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In a small phase 2 study presented at the virtual American Society of Clinical Oncology Genitourinary Cancers Symposium (ASCO GU), the novel hypoxia-inducible factor 2α (HIF-2α) inhibitor, belzutifan (MK-6482), showed promising anti-cancer activity in combination with cabozantinib in patients with metastatic clear cell renal cell carcinoma (RCC) that had been previously treated.
Kidney cancers develop extra blood vessels for the delivery of oxygen and nutrients to enable the cancer to grow. A substance called hypoxia-inducible factor, HIF-2α, which is produced by a gene that is altered in kidney cancer patients, causes the growth of new blood vessels. Belzutifan (MK-6482) blocks the action of HIF-2α to stop the development of new blood vessels by the cancer.
In this preliminary analysis, the safety and efficacy of belzutifan in combination with cabozantinib was assessed in patients who had received at least 1 dose of study treatment and had 6 or more months of follow-up. Patients had received no more than 2 previous treatments for their kidney cancer. The rate of shrinkage of the tumour (response rate) was 22%, which included 9 partial responses. Most patients (90.2%) had tumour shrinkage. Time to when the drug stopped working and the cancer started growing again (progression-free survival) was 16.8 months and 95% of patients survived at least 6 months. The study is still ongoing.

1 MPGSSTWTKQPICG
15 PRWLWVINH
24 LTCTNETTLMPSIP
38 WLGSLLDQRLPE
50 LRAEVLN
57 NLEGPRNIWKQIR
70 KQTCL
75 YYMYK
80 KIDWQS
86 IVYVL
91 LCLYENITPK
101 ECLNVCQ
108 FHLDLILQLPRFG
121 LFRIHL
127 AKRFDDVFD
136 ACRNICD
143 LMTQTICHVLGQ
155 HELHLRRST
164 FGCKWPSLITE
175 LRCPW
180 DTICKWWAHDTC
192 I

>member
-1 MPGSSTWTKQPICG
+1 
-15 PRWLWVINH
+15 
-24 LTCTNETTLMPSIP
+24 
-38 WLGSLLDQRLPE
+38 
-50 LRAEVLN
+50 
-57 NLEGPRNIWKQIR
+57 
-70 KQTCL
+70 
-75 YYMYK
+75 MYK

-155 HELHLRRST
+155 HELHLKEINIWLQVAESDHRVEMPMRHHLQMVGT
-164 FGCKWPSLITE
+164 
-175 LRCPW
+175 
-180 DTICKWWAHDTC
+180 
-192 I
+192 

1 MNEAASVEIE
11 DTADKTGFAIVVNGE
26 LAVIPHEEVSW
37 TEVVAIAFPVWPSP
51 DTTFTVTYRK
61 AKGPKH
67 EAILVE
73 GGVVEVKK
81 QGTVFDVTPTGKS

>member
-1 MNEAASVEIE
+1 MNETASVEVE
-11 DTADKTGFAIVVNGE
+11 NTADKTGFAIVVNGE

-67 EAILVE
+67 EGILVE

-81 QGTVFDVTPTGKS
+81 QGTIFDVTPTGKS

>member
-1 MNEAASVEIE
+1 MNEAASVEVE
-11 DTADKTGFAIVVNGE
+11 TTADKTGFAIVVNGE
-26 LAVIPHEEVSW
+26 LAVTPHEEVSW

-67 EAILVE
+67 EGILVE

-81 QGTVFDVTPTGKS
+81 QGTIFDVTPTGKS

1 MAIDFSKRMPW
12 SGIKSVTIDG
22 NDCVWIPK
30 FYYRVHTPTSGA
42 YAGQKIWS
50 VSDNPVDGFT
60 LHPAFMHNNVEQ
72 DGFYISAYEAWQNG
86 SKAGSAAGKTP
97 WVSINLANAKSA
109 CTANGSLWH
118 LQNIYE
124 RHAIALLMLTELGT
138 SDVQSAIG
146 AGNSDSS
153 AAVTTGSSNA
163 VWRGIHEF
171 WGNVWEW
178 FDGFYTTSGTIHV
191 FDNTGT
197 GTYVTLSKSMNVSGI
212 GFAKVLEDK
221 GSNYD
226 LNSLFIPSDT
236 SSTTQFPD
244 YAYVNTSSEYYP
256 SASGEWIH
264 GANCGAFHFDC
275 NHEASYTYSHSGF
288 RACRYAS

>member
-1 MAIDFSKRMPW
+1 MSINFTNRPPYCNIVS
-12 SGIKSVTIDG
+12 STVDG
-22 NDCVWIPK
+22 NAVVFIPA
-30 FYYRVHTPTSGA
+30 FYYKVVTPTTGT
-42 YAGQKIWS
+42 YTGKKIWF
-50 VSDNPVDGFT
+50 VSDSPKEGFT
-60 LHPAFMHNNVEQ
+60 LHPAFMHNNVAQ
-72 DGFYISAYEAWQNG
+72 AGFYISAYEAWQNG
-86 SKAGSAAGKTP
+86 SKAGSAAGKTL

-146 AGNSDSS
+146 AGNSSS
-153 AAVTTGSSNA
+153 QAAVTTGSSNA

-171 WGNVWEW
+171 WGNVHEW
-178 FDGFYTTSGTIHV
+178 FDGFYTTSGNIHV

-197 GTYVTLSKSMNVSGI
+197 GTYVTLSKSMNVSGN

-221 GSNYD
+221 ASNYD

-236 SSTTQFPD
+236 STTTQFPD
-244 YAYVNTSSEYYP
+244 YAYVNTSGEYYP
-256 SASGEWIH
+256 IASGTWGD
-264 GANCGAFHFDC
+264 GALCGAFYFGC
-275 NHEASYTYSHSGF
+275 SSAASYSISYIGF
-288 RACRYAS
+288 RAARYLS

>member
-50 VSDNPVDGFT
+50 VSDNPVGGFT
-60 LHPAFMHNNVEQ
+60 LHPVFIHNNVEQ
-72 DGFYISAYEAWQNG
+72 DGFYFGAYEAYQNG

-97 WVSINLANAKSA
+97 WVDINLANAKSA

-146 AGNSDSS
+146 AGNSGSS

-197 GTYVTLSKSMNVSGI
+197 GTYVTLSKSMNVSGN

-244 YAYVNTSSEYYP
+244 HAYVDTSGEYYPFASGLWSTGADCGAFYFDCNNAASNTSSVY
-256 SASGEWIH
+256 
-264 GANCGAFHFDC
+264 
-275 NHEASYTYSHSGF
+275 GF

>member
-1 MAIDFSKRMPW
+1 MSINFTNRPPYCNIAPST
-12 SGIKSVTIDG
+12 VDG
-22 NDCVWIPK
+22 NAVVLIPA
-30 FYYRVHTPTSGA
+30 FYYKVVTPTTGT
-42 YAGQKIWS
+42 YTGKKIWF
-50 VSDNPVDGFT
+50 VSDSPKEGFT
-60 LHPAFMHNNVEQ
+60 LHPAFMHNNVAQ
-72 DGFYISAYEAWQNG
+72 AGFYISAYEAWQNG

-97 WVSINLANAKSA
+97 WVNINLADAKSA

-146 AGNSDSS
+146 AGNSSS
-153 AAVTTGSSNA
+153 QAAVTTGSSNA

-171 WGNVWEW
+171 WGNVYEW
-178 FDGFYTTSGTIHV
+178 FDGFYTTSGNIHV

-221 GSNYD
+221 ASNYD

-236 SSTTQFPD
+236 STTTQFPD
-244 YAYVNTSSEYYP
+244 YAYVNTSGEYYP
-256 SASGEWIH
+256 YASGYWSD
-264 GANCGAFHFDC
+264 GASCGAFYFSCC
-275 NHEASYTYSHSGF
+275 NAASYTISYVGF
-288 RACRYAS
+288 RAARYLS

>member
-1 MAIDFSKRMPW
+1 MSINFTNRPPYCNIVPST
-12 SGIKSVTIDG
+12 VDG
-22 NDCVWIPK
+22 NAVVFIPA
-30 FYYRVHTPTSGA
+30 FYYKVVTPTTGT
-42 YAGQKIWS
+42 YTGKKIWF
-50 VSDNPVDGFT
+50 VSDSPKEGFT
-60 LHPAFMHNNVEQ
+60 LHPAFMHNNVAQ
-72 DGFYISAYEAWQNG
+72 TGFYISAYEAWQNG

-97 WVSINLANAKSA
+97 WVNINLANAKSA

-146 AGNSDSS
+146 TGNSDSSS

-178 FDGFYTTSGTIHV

Fifty-three (53) patients were included in the safety analysis. Nearly all patients (98.1%) had a treatment-related side effect, although most were mild or moderate needing only localised treatment or no treatment at all. The most common severe side effects needing hospital treatment were: High blood pressure (hypertension), low blood iron levels (anaemia), feeling tired (fatigue), changes to liver enzymes, and low blood oxygen levels (hypoxia). There were no life-threatening side effects.